May 10--Next to the locomotives and tracks, SunRail is about to make one of its most high-profile purchases: the fare collection system.
Managers of the SunRail commuter train have set aside $5 million to buy 48 machines that will be set up at the first 12 stops along what eventually will be a 61.5-mile route. The equipment will collect money, spit out vouchers and confirm boardings and exits.
Three companies have entered bids, and a winner will be picked May 21. Vying for the contract are ACS, Indra and GFI.
The fare boxes will be stand-alone kiosks that accept cash or credit. They will issue plastic, credit-card-like passes that will be used to "tap on, tap off" the train. Pre-paid cards also will be available at retail shops, though no deals have been struck with any yet.
Conductors will periodically traverse the train, using electronic devices to read the cards to ensure the rider has paid. Fines of a yet-to-be-determined amount would be issued to scofflaws.
The key to the fare system will be ensuring that the equipment and software work seamlessly with the Lynx and Votran bus companies feeding riders to the train, as well as taking passengers to their final destinations.
"It's a complicated journey," said Tawny O'Lore, SunRail project manager for the state Department of Transportation, which is charged with getting the $1.2 billion train up and running.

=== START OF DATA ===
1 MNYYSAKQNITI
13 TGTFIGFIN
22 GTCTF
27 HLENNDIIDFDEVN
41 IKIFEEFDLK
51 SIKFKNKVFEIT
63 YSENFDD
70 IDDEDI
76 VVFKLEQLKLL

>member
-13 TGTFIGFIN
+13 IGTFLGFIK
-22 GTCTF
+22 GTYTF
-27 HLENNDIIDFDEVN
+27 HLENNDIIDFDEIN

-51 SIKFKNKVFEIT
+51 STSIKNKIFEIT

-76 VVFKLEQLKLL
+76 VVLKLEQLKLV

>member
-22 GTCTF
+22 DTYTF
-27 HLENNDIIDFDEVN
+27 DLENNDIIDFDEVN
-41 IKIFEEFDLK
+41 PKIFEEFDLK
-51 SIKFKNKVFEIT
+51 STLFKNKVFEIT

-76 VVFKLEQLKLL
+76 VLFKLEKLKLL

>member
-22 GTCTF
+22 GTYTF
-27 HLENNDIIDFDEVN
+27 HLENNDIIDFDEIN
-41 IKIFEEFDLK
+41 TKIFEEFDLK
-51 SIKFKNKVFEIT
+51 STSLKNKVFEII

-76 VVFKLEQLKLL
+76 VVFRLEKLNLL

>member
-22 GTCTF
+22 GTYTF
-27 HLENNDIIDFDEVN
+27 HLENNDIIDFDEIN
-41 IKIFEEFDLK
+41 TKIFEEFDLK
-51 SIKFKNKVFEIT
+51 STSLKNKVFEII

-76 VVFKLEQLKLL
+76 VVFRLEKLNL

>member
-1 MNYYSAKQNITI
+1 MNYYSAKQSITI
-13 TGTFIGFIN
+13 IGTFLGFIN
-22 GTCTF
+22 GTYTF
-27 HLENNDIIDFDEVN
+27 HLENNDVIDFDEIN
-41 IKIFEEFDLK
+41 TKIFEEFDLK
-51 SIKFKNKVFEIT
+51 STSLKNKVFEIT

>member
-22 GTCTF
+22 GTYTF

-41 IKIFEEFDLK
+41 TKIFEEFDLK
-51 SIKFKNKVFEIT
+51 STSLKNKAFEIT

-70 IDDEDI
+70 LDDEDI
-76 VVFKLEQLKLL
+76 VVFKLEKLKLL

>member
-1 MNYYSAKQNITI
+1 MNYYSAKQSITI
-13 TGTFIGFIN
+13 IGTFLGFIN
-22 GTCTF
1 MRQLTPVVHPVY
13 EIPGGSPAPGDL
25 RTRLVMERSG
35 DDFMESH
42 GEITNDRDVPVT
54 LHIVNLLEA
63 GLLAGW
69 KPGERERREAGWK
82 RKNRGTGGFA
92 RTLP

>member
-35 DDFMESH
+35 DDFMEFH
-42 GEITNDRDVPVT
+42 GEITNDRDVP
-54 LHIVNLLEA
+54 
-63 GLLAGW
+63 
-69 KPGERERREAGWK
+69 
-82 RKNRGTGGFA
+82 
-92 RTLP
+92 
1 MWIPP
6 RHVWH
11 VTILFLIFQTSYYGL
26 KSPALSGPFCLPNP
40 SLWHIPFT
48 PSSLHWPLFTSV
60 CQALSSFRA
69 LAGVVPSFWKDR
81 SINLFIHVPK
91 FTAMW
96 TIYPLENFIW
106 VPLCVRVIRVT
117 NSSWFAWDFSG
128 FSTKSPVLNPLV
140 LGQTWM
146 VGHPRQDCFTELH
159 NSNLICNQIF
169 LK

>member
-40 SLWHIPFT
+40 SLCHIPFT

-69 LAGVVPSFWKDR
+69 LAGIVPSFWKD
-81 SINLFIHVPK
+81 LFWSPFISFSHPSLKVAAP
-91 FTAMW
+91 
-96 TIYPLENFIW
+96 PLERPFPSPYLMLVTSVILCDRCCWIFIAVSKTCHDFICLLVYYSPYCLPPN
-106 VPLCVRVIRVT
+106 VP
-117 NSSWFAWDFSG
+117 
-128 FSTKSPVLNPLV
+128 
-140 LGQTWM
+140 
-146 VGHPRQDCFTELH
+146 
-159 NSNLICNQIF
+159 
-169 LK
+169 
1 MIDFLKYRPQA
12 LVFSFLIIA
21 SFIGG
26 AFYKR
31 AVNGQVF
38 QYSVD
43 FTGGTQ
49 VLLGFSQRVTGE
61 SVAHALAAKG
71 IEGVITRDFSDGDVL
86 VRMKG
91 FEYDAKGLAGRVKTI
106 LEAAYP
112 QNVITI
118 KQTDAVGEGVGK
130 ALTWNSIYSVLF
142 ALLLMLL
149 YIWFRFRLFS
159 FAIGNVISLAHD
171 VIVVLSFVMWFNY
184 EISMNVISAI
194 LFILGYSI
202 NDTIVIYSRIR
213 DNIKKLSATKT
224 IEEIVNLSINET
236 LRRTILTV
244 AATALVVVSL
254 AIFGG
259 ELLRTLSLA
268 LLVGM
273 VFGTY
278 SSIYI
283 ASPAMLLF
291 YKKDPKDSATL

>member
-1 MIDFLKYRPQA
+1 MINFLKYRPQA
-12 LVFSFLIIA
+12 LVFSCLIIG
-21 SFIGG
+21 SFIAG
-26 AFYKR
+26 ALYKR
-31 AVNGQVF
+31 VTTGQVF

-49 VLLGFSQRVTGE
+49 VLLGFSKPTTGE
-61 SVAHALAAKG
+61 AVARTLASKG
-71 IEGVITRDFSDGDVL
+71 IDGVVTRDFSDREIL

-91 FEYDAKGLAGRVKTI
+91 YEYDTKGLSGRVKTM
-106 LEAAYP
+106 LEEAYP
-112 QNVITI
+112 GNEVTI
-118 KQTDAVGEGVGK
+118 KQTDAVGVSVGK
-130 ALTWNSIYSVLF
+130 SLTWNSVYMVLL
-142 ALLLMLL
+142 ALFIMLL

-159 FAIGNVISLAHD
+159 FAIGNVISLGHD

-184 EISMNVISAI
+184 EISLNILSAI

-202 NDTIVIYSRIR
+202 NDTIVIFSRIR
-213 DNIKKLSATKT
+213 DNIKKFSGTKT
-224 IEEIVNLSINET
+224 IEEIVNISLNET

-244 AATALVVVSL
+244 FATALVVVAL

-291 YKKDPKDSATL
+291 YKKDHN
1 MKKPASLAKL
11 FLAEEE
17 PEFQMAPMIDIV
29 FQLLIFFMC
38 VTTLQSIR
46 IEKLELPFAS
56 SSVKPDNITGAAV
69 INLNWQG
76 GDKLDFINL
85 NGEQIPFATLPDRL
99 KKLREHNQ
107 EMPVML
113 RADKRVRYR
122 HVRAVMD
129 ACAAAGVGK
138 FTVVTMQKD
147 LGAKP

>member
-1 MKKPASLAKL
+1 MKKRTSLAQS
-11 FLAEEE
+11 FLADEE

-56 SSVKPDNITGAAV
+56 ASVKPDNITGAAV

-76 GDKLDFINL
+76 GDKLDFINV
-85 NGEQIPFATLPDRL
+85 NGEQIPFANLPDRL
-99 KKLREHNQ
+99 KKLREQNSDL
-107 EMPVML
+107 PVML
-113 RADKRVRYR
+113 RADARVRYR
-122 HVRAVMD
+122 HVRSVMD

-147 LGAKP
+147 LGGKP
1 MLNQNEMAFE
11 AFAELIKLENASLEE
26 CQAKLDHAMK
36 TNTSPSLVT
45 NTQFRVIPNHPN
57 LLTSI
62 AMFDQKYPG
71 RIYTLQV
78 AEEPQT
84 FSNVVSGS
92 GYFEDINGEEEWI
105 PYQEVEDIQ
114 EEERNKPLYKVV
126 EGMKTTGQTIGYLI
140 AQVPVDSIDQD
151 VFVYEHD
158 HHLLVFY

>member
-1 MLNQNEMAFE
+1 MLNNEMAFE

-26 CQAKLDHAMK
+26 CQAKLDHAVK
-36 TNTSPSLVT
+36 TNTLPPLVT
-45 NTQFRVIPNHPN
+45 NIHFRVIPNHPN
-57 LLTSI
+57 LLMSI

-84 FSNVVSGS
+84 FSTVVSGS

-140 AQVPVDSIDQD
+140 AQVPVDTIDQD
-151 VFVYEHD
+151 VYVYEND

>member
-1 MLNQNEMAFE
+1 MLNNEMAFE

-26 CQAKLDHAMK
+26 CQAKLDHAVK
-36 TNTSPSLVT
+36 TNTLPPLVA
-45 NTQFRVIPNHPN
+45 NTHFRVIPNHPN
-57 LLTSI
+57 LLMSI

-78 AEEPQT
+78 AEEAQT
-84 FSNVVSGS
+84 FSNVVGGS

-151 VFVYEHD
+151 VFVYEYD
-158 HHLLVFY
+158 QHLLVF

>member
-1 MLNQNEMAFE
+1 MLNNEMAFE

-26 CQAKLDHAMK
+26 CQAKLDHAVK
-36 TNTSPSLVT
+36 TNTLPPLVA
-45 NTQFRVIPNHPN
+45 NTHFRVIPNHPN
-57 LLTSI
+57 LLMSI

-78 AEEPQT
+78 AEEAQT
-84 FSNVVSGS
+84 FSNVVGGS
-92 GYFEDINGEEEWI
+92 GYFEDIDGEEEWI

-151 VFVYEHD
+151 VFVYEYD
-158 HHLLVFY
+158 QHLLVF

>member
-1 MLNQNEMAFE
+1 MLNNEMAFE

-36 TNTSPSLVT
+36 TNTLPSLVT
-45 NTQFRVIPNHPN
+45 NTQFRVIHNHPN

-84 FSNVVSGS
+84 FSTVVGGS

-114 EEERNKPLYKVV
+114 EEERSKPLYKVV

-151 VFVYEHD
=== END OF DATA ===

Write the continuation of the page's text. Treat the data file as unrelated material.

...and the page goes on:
Votran, which operates in Volusia County, and Lynx, which provides buses in Orange, Seminole and Osceola counties, intend to upgrade their fare systems to work with SunRail.
Votran expects to spend $175,000 to ensure that the 35 buses it envisions linking with SunRail have the right equipment, said spokeswoman Joanne Magli. Lynx anticipates spending as much as $1.38 million getting its 300-bus fleet ready for SunRail, said bus spokesman Matt Friedman.
Along with tying three companies together, the fare system also must fairly split the money collected, O'Lore said.
The tentative policy being worked out between the three would give the initial fare to the system that originally picks up the rider. There would be free transfers within a county.
For example, Lynx would keep the base fare of $2.50 if a bus dropped off a rider at Altamonte Springs, who gets on the train there and exits at Church Street in downtown Orlando.
But if a Votran rider got on SunRail in DeBary, then left at Florida Hospital near College Park in Orange, the fare money would be split. Votran would get the $2.50 base fare, but SunRail would get $2, or $1 for each county traversed (Seminole and Orange).
O'Lore anticipates that about 20 percent of SunRail's passengers will be dropped off by buses. The majority, she said, likely will drive to a station to catch a ride, leaving the car in an adjacent parking lot.
The state already has placed an $18 million order for seven diesel locomotives from Motive Power, a manufacturer based in Boise, Idaho. Another $40 million is being spent on new rail to double-track the first phase.
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Copyright 2012 - The Orlando Sentinel, Fla.